Richard Dean (Dick) Branshaw was born Jan. 21, 1928, in Hoquiam, Wash., to Ulric and Sylvia N. Branshaw. Dick died peacefully at home surrounded by his loving family on Dec. 13, 2016. He was almost 89 years old.
Dick attended St. Mary’s Catholic School in Hoquiam for eight years. He held fond memories of the Sisters who taught him, especially after his parents divorced when he was nine years old. Other special childhood memories were attending YMCA and Boy Scout summer camp at Lake Quinault and hiking up Mt. Colonel Bob. He rode his bicycle to Tokeland to stay with his grandparents and each morning walked with his grandfather to the Nelson Cannery to start the boiler. He participated in all types of sports but liked basketball best. His father was in the Naval Reserve and took Dick and his brother to use the rifle range at their headquarters. Both boys became qualified marksman.
Dick’s mother remarried and the family moved to Tokeland in 1940. Dick stayed behind in Hoquiam with his fraternal grandmother, Marguerite LeVille, in order to graduate from St. Mary’s School. For spending money, he set pins at the bowling alley many nights.
He started high school at Ocosta and played basketball on the school team. Later, his family moved back to Hoquiam. Dick remained at the beach, living at several different places, including the Tokeland Hotel. Working in Nelson’s Cannery and peeling cascara bark provided income. After graduation in 1946, Dick joined the Navy and sailed aboard the USS Purdy.
In 1949, Dick married Lavon Ekman of Grayland at St. Mary’s Church in Hoquiam. The couple lived in Tokeland where he was employed as a commercial fisherman. With partner, Clarence Bushnell, they also built the Windward Café and Charter Service near the Tokeland dock. He took a job in Ketchikan, Alaska, thus began an annual trek north.
The couple soon purchased a small boat at an estate sale. With the help of his father-in-law, Emil Ekman, and brother-in-law, Chet Ekman, they rebuilt the vessel to use as a combination salmon and crab fishing boat. Dick was active in the Washington Crab Association and lobbied in Olympia to increase the tariff on imported crabmeat. The family grew to five children as he continued to fish seasonally in Alaska and upgrade the fishing vessels.
The family moved to Westport in 1962 and eventually purchased the old Anderson hunting lodge by the bay. Under the guidance of George Caldwell, he helped to build the Westport Little League field in the 1970’s and also coached baseball. For many years, he took along one of his three sons to fish in Alaska each summer. He gillnetted in Cooks Inlet, tendered for salmon and caught tanner and Dungeness crab in Prince William Sound. During most winters, he fished for crab off Grays Harbor or Oregon shores.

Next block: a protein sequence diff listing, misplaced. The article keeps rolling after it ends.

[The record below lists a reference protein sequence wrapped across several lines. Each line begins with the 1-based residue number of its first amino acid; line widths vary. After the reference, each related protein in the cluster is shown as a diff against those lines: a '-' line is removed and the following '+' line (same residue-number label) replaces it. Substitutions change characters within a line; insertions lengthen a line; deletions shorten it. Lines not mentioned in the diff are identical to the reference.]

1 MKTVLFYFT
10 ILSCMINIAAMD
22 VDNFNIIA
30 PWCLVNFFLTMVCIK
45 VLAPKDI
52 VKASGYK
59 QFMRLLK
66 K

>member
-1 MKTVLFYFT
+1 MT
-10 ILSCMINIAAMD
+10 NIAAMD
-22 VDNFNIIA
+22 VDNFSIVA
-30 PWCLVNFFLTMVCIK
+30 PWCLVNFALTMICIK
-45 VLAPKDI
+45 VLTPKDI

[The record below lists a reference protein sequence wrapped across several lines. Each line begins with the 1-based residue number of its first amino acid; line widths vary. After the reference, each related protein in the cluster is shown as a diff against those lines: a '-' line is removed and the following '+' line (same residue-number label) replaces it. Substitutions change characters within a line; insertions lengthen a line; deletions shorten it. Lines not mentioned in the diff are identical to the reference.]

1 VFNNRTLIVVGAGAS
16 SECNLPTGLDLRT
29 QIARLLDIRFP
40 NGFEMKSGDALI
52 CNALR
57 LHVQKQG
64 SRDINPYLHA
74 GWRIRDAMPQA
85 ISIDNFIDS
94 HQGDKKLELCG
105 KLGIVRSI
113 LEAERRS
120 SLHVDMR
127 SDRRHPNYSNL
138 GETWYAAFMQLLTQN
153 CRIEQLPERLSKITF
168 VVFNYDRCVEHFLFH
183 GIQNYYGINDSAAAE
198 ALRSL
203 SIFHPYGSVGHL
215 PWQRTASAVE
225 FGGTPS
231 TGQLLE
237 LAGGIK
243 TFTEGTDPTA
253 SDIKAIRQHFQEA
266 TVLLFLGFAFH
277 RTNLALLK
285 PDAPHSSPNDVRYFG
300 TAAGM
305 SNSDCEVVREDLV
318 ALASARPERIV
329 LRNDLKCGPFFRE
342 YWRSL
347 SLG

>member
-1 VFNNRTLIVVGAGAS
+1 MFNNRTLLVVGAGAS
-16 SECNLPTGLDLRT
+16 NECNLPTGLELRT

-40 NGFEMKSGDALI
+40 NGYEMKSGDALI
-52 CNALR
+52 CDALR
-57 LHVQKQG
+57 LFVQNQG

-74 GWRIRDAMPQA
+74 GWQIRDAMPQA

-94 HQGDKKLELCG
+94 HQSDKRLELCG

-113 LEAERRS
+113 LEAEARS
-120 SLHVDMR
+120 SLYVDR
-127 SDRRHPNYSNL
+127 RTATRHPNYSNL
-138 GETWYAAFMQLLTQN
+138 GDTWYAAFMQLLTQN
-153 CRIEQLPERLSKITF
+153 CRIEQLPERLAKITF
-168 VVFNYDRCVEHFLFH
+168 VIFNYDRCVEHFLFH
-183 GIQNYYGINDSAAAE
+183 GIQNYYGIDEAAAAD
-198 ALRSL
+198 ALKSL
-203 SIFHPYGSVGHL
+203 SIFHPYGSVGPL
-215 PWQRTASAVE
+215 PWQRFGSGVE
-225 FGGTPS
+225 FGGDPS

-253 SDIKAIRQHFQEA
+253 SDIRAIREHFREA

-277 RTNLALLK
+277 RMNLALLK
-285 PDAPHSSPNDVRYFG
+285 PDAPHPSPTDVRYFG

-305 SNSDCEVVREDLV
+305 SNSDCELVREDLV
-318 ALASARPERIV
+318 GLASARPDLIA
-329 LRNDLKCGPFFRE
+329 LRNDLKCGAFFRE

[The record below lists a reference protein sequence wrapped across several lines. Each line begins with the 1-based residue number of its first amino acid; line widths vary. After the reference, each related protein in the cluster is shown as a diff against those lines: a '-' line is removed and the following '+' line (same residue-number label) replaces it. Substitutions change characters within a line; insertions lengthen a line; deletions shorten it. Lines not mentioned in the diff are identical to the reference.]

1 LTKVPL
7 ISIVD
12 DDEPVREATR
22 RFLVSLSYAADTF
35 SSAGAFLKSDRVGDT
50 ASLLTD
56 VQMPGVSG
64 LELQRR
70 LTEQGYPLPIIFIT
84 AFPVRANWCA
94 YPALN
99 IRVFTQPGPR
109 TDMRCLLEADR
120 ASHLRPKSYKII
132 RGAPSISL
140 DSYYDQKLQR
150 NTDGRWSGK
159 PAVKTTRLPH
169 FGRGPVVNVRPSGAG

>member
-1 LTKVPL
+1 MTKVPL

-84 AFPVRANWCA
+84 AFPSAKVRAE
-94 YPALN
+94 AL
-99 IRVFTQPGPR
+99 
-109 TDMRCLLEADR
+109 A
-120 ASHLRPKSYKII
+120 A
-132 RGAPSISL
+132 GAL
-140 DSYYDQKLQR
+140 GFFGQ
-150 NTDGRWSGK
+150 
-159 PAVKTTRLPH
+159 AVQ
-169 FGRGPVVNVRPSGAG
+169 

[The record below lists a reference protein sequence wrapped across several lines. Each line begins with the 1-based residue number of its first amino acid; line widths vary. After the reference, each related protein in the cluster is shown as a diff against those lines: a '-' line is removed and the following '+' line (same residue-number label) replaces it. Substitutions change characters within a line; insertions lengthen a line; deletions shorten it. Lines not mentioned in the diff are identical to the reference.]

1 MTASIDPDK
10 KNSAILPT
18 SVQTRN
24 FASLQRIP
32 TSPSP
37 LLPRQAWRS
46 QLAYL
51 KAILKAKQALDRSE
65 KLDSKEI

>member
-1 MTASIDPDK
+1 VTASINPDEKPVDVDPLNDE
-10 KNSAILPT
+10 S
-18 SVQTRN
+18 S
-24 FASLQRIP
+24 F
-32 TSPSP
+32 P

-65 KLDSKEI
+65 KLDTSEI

Fishing technology was constantly changing so in 1970, the couple decided to build a new boat at South Bend Boat Shop. It took nearly two years to construct the 58’ wooden “John David”. The launching was a memorable day for Dick.
When the children had all finished school, they moved to Cordova, Alaska. By then, they had constructed a new boat, “Shorty” and sold the “John David” to their oldest son, Tom. Dick was elected to the Cordova District Shellfish Board and held that position for several years. His last boat was built in Toledo, Ore. and named “Alaskan Swede”, honoring the family heritage and that great state.
The Exxon Valdez oil spill helped alter their plans, as oil and water do not mix. So in 1992, they moved back into the Westport home. He continued to fish part time until 2010, making his commercial fishing career span sixty-one years.
Dick and Lavon traveled to Mexico and other warmer climates for vacation. Dick took up bicycle riding and explored the Oregon coast to California, made several trips around the Olympic Peninsula loop and as far east as Missoula, Mont. The couple enjoyed camping in their small van and belonged to R-Troop Camping Club.
Dick was one of the founders of Fisherman and Friends, a group dedicated to helping families of fisherman in distress. A scholarship is given by the organization each year to a senior graduating from Ocosta High School. He was a member of Pioneers of Alaska Igloos #5 and joined the Elks and Moose Lodges and American Legion Post in Cordova.
Private graveside services will be concluded at the cemetery. A gathering of family and friends will be held at the Ocosta Recreation Hall on Jan. 15, 2017. Remembrances may be made to the Ocosta Foundation, Box 1851, Westport, WA 98595 or charity of your choice.
The family would like to extend a special thank you to Harbor Home Health and Hospice.
Survivors include his wife, Lavon of Westport and children Beth Branshaw (Steven Clark) of Elma, Jon Branshaw of Westport, Tom Branshaw (Denise) of Cordova, Alaska, and David Branshaw, Cordova, Alaska. A daughter, Randi Johnson, died in 2012.